U.S. News and World Report today released its 2023 rankings of the nation’s best graduate schools and Texas A&M saw substantial gains: the College of Engineering is in the top 10 for the first time, the Law School ranks No. 2 in the state, Vet Med is first in Texas, while Bush School and College of Education & Human Development have risen five and seven places, respectively.
The College of Engineering ranks No. 10 overall, while within engineering, industrial ranks at No. 12; aerospace at No. 8; agricultural No. 7; nuclear No. 3; and petroleum at No. 2.
“Our faculty and researchers work every day to make the College of Engineering one of the best in the nation,” said John E. Hurtado, interim vice chancellor and dean of the College of Engineering. “These latest rankings from U.S. News, putting the college in the top 10 overall for the first time ever, show that the rest of the country is catching on to what Aggies already know – that Texas A&M provides a world-class engineering education.”
Over the past four years the School of Law located in Fort Worth has risen 34 places – from No. 80 in the 2019 edition to No. 46 in the current edition – making it the second highest-ranked law school in Texas. Notably within the law school, dispute resolution ranks at No. 4 (first in Texas) and intellectual property law at No. 6 (tied for first in Texas).
Texas A&M University System Chancellor John Sharp said the School of Law’s rapid advancement is remarkable.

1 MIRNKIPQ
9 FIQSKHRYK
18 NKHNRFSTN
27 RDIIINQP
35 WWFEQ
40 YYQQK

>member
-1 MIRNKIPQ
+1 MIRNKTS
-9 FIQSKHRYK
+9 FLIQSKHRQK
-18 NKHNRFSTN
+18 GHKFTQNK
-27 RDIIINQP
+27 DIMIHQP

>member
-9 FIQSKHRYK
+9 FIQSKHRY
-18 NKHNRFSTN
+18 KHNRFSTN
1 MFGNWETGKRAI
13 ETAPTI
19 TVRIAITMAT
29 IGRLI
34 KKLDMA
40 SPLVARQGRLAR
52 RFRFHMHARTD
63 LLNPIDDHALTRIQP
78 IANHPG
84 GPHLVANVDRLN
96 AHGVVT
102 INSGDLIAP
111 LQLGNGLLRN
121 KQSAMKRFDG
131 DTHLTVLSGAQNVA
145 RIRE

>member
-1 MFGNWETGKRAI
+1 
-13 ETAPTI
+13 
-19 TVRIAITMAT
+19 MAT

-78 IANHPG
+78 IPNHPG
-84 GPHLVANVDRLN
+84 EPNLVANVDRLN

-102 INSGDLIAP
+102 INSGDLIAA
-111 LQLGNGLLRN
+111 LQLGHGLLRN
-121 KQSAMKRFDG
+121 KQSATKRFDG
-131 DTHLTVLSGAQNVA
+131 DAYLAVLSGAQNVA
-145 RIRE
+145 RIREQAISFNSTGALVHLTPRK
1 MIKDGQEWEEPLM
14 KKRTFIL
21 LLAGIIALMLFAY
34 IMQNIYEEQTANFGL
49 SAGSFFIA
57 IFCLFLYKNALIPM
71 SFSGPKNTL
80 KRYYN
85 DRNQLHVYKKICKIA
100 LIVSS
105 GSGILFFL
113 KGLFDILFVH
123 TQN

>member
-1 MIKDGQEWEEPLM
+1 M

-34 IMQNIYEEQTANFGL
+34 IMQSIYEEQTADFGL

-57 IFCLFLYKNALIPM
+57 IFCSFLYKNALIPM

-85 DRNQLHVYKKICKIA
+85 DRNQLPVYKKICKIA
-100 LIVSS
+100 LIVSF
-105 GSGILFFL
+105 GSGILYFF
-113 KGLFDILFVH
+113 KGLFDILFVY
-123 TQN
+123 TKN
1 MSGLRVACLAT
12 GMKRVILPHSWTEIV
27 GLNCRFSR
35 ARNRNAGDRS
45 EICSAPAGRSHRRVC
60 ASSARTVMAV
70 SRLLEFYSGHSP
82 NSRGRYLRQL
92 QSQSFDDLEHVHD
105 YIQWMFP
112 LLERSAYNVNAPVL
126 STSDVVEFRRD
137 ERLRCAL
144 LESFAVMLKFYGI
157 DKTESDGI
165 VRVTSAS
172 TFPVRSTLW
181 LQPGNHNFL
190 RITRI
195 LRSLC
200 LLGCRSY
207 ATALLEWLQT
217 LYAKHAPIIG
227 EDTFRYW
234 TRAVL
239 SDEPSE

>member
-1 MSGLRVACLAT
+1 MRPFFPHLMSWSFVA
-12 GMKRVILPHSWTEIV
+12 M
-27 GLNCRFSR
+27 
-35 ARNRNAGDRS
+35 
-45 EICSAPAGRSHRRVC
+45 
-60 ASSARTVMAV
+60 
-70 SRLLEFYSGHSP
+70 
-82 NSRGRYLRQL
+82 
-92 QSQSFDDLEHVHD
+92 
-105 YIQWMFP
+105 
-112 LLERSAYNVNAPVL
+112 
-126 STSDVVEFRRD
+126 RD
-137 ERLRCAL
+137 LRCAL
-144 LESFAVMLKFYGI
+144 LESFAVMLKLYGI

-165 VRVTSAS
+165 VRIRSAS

“When we acquired the law school, we were hopeful about what the future would hold,” Sharp said. “In the years since, we have succeeded beyond even my wildest expectations. But we’re still just getting started.”
School of Law Dean Robert Ahdieh credits the vision of Chancellor Sharp and other leaders of the System and Texas A&M University for the striking accomplishments.
“The law school’s progress to date – and the yet further achievements that lie ahead – could not have been accomplished without Texas A&M University’s distinctly bold vision, and associated commitment and support, to building a top-tier law school,” Ahdieh said. “A&M didn’t just want a law school, but a great one. I could not be more proud of our students, not only for their academic achievements, but for who they are as people. Their character is what makes them such great hires in the legal marketplace.”
Texas A&M President M. Katherine Banks said the recognition reinforces the university’s role in the state.
“While rankings don’t always measure the things we find most important, I am pleased to see Texas A&M continue to rise nationally across so many disciplines,” said Banks. “I am especially proud of the law school rising so dramatically in just four years.”
The College of Veterinary Medicine and Biomedical Sciences moved up three places since the last ranking, placing at No. 4 overall and first in Texas.
In the College of Science, statistics climbed seven spots to No. 13, while chemistry moved up three places to No. 21, paced by its No. 5 inorganic chemistry program ranking that is first in Texas.
Since last year’s ranking, the Bush School of Government and Public Service has moved up five spots to No. 23 in public affairs; its homeland security program is ranked No. 6.
And the College of Education moved up seven spots to No. 32, with educational psychology at No. 22 and elementary teacher education at No. 21.
The Best Graduate Schools rankings are released each year in the areas of business, education, engineering, law, medicine, nursing and other disciplines. Two types of data are used to determine the rankings, according to U.S. News: expert opinions about program excellence and statistical indicators that measure the quality of a school’s faculty, research and students.
View the full rankings from U.S. News & World Report.
Media contact: Lesley Henton, email@example.com
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